Location and General Description
Christmas Island is located 360 km south of Jakarta, Indonesia at 100 S and 1050 E. The 137 km2 island is the peak of an ancient volcano rising 5000 m from the ocean floor. While it’s volcanic origin is mostly hidden under a thick crust of porous coralline limestone and phosphate-rich soil, the underlying basalt is exposed in a few places allowing the accumulation of surface water. As sea levels have changed, limestone has been deposited and eroded resulting in a series of stepped terraces rising to an inland plateau 250-300 m high. Undercut cliffs dominate much of the island’s coastline except for a few beaches around the northeast. The climate is tropical with temperatures between 23-290 C and a constant humidity of 80-90% (Gray 1981). Over 2000 mm of rain falls on the island, mostly during the northwest monsoon between December to April (Stoddart 1971).
Christmas Island forests are dominated by Indo-Malaysian and Melanesian tree species that form a dense evergreen canopy supporting a diverse epiphyte community, but with little understory vegetation (Du Puy 1993). During the dry season some deciduous species drop their foliage exposing the understory to more light (Du Puy 1993). In areas with deep soil, the canopy reaches 30-40 m with emergents growing to 50 m. The most common tree canopy species are: Planchonella nitida, Syzygium nervosum, Tristiropsis acutangula, Inocarpus fagifer, and Hernandia ovigera. The understory is dominated by two endemic species: the palm Arenga listeri and the tree-like Pandanus elatus (Du Puy 1993). The forest floor is almost bare of leaf litter, seeds, or seedlings because they are quickly consumed by the approximately 100 million red crabs (Gecarcoidea natalis) found in the forest (Green 1997). In total there are 237 native and 174 introduced plant species on the island, and most of the introduced species are restricted to disturbed sites (Du Puy 1993).
The Cocos Islands are located 1000 km southwest of western Java, Indonesia at 120 S and 960 E. The ecoregion consists of two separate island groups: 1.1 km2 North Keeling Island is about 25 km north of the main horseshoe-shaped atoll of 30 islands. Each island group sits atop a volcanic seamount in the Vening Meinesz chain (Telford 1993). As the seamounts have subsided downward, reef-building has maintained land near the sea surface such that the coral rock is built up 0.5-1.0 km thick over the igneous base (Telford 1993). However, coral growth has not always kept pace with changes in sea level and all land in the islands was submerged as recently as 4000 BP (Woodroffe et al. 1990). Currently, the highest point is atop a 9 m sand dune and soils are based mostly on coral, guano, and pumice washed ashore after volcanic eruptions nearby. The southern islands encircle a large lagoon that ranges in depth from 1 m in the southern end to 15 m in the north. The islands are tropical with mean daily temperatures ranging from 26-280 C. Southeast trade winds are fairly constant with an average rainfall of over 2100 mm falling predominantly between January and September when cyclones also occur (Falkland 1994).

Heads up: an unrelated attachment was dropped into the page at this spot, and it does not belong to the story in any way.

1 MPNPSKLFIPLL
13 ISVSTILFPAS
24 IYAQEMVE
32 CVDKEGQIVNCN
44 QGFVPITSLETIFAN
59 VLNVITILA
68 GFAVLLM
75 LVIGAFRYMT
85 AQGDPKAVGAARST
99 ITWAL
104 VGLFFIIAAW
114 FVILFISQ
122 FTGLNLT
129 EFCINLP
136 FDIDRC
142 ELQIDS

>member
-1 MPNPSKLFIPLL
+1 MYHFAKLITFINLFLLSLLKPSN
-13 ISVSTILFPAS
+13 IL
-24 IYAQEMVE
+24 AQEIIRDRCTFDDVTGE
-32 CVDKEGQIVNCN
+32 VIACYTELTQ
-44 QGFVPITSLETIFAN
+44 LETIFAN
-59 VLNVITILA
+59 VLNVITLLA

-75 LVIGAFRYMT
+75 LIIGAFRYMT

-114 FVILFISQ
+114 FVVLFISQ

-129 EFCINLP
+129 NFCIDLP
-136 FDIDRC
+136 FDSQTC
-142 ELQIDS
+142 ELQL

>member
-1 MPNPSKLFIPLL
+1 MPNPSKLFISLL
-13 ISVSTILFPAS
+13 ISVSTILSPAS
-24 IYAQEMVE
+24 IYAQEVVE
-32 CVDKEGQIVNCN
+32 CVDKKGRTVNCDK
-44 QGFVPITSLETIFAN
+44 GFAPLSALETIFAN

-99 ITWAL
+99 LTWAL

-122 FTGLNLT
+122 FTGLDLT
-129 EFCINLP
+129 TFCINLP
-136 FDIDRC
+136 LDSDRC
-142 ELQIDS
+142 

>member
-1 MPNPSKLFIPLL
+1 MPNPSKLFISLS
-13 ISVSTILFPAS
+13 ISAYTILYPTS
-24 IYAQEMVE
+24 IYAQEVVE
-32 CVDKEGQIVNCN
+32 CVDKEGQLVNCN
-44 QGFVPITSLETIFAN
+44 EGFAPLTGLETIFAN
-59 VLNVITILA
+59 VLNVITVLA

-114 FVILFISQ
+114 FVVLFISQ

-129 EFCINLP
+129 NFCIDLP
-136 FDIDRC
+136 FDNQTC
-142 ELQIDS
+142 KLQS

While almost all natural forests in the Cocos southern atoll have been replaced with coconut plantation or other introduced species, the vegetation on North Keeling Island remains fairly intact and is probably representative of the flora that used to exist throughout the island group. Pisonia grandis forest up to 25 m tall dominates sheltered areas with low numbers of Laportea aestuans, Canavalia cathartica, and Erythrina variegata. In more exposed areas strand forest is dominated by coconut (Cocos nucifera), Calophyllum inophyllum, Argusia argentea, Cordia subcordata and an endemic pandanus subspecies (Pandanus tectorius cocosensis), with Scaevola taccada, Suriana maritime, and Hibiscus tiliaceus present as shrubs (Telford 1993). Herbfields dominated by Stenotaphrum micranthum, Lepturus repens, and Ipomoea pes-capreae are present at the tops of numerous ocean beaches (Williams 1994). Most plant species in the Cocos Islands are widespread species from Pacific and Indian Ocean strand communities (Telford 1993, Williams 1994).
With individual weights up to 500 grams (1 lb.), densities of 1.2 – 2.6 crabs/m2, and biomass up to 1454 kg per hectare (O’Dowd and Lake 1991, Green 1997) red crabs (Gecarcoidea natalis) are the most striking feature of Christmas Island forests. The crabs live in the understory of rainforest where humidity is high enough to prevent desiccation. They excavate burrows 40-100 cm long and live a solitary existence feeding on leaf litter, fruit, and seeds. Their densities are so high that most fruit and seeds are removed and consumed within 12 hours of falling to the ground (O’Dowd and Lake 1991) and the forest floor is often completely clear of plant matter (Du Puy 1993). At the beginning of the wet season, usually in November or December, all adult crabs leave their burrows and spend 9-18 days migrating to coastal locations (Hicks 1985). They mate near the sea, in burrows excavated by males, lay eggs in the ocean, and then return to the forest (Hicks 1985).